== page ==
Political Science Paper – II Syllabus

Comparative Politics and International Relations-Comparative Political Analysis and International Politics:

  1. Comparative Politics: Nature and major approaches; political economy and political sociology perspectives; limitations of the comparative method.
  2. State in comparative perspective: Characteristics and changing nature of the State in capitalist and socialist economies, and, advanced industrial and developing societies.
  3. Politics of Representation and Participation: Political parties, pressure groups and social movements in advanced industrial and developing societies.
  4. Globalisation: Responses from developed and developing societies.
  5. Approaches to the Study of International Relations: Idealist, Realist, Marxist, Functionalist and Systems theory.
  6. Key concepts in International Relations: National interest, Security and power; Balance of power and deterrence; Transnational actors and collective security; World capitalist economy and globalization.
  7. Changing International Political Order:

(a) The rise of superpowers; strategic and ideological Bipolarity, the arms race and

Cold War; nuclear threat;

(b) Non-aligned movement: Aims and achievements;

(c) Collapse of the Soviet Union; Unipolarity and American hegemony; relevance of non-alignment in the contemporary world.

  1. Evolution of the International Economic System: From Brettonwoods to WTO; Socialist economies and the CMEA (Council for Mutual Economic Assistance); Third World demand for new international economic order; Globalisation of the world economy.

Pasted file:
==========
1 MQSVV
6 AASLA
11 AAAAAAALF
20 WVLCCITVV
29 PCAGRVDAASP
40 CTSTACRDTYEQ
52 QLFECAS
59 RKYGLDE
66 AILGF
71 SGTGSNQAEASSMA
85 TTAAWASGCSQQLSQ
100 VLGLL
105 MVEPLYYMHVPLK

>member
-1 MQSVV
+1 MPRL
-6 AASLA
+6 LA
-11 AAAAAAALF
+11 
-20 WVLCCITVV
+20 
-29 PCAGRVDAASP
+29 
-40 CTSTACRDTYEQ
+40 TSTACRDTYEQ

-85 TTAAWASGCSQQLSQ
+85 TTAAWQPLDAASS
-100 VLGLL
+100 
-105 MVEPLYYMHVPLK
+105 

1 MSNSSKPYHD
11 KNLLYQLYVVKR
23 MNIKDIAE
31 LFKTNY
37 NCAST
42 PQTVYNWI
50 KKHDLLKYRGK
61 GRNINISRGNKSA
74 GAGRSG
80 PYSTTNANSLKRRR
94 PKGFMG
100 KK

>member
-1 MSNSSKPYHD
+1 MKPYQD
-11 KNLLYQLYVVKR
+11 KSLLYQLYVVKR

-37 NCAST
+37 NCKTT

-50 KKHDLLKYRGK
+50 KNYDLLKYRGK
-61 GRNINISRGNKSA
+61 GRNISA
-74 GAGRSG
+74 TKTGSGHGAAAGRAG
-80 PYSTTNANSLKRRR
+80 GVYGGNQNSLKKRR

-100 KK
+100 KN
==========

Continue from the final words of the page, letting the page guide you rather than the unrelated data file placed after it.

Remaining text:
9.United Nations: Envisaged role and actual record; specialized UN agencies-aims and functioning; need for UN reforms.

  1. Regionalisation of World Politics: EU, ASEAN, APEC, SAARC, NAFTA.
  2. Contemporary Global Concerns: Democracy, human rights, environment, gender justice, terrorism, nuclear proliferation.

India and the World:

  1. Indian Foreign Policy: Determinants of foreign policy; institutions of policy-making; continuity and change.
  2. India’s Contribution to the Non-Alignment Movement: Different phases; current role.
  3. India and South Asia:

(a) Regional Co-operation: SAARC – past performance and future prospects.

(b) South Asia as a Free Trade Area.

(c) India’s “Look East” policy.

(d) Impediments to regional co-operation: river water disputes; illegal cross-border migration; ethnic conflicts and insurgencies; border disputes.

  1. India and the Global South: Relations with Africa and Latin America; leadership role in the demand for NIEO and WTO negotiations.
  2. India and the Global Centres of Power: USA, EU, Japan, China and Russia.
  3. India and the UN System: Role in UN Peace-keeping; demand for Permanent Seat in the Security Council.
  4. India and the Nuclear Question: Changing perceptions and policy.
  5. Recent developments in Indian Foreign policy: India’s position on the recent crisis in Afghanistan, Iraq and West Asia, growing relations with US and Israel; vision of a new world order.

Reference Books:

Paper I Section A

  • A History of Political thought -J.P. Suda
  • A History of Political thought -Subrata Mukherjee, Susheela Ramaswamy
  • For Manu & Kautilya – Foundations of Indian Political thought V.R. Mehta